Subtraction is usually handled via the Kahan method.
For multiplication, there are algorithms to convert a product of two floating-point numbers into a sum of two floating-point numbers without rounding, at which point you can use Kahan summation or some other method, depending on what you need to do next with the product.
If you have FMA (fused multiply-add) available, this can easily be accomplished as follows:
p = a*b;
r = fma(a,b,-p);
After these two operations, if no overflow or underflow occurs,
p + r is exactly equal to
a * b without rounding. This can also be accomplished without FMA, but it is rather more difficult. If you're interested in these algorithms, you might start by downloading the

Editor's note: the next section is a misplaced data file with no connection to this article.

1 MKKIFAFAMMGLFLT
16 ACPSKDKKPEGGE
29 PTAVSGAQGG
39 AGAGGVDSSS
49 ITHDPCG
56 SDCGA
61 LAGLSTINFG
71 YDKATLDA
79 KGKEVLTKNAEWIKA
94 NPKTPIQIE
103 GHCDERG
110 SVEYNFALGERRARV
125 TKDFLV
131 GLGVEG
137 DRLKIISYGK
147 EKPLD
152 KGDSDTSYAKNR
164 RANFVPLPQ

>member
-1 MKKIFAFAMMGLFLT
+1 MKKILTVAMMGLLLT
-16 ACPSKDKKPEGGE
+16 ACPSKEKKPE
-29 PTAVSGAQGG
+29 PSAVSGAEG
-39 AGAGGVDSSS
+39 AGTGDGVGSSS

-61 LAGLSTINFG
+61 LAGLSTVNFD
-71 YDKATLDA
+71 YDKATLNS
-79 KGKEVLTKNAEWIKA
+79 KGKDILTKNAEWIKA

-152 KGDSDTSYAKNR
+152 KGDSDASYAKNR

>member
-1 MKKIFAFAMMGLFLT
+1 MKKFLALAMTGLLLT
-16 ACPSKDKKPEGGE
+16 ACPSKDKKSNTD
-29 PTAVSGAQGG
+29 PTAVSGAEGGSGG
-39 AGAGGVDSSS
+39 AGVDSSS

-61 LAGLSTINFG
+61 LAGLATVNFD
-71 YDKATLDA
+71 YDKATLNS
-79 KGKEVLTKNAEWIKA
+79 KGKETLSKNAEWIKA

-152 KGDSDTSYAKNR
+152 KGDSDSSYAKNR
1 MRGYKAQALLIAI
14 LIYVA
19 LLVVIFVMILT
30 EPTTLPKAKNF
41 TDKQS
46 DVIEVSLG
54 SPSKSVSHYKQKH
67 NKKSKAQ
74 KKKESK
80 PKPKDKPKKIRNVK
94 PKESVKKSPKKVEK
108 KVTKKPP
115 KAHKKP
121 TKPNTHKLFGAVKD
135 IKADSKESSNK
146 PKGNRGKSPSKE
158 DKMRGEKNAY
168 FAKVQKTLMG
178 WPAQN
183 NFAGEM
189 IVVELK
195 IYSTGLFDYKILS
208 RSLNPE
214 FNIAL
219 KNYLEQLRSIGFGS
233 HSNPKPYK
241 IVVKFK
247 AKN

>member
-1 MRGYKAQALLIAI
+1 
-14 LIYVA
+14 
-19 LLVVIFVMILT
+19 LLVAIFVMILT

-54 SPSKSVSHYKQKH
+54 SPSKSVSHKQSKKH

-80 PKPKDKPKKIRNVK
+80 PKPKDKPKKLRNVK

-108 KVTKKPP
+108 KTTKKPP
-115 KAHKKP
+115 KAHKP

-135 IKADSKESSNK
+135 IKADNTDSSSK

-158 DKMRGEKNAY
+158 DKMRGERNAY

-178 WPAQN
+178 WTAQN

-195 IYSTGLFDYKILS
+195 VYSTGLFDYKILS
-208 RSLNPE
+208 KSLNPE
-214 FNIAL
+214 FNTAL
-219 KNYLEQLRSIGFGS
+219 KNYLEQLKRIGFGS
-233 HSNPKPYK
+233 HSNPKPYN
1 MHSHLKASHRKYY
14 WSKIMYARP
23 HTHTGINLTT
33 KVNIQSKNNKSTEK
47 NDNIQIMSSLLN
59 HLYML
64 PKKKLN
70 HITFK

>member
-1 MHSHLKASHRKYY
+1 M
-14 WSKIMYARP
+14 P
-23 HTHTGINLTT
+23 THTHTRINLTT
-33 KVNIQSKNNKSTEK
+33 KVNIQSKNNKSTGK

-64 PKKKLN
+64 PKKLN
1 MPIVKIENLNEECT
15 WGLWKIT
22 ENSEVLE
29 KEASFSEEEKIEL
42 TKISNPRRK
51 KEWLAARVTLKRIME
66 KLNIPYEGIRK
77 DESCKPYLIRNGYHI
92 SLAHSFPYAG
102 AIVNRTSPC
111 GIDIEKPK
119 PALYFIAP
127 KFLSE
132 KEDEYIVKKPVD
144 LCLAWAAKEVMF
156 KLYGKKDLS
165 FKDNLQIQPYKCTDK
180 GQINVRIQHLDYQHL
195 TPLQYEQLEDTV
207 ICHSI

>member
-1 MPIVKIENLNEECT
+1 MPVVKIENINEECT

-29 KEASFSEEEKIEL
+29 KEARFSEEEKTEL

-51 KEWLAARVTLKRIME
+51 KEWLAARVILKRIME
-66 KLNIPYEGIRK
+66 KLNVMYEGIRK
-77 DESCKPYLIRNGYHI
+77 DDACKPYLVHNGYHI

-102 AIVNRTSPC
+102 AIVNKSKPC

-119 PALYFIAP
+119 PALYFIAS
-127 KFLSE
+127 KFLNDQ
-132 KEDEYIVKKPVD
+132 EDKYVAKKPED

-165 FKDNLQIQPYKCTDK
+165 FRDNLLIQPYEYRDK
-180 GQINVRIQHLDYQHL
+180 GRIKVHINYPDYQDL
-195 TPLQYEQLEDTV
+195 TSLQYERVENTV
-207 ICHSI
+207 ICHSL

crlibm documentation, which details several of them.
Division... well, division is best avoided. Division is slow, and compensated division is even slower. You can do it, but it's brutally hard without FMA, and non-trivial with it. Better to design your algorithms to avoid it as much as possible.
Note that all of this becomes a losing battle pretty quickly. There's a very narrow band of situations where these tricks are beneficial--for anything more complicated, it's much better to just use a wider-precision floating point library like mpfr. Unless you're an expert in the field (or want to become one), it's usually best to just learn to use such a library.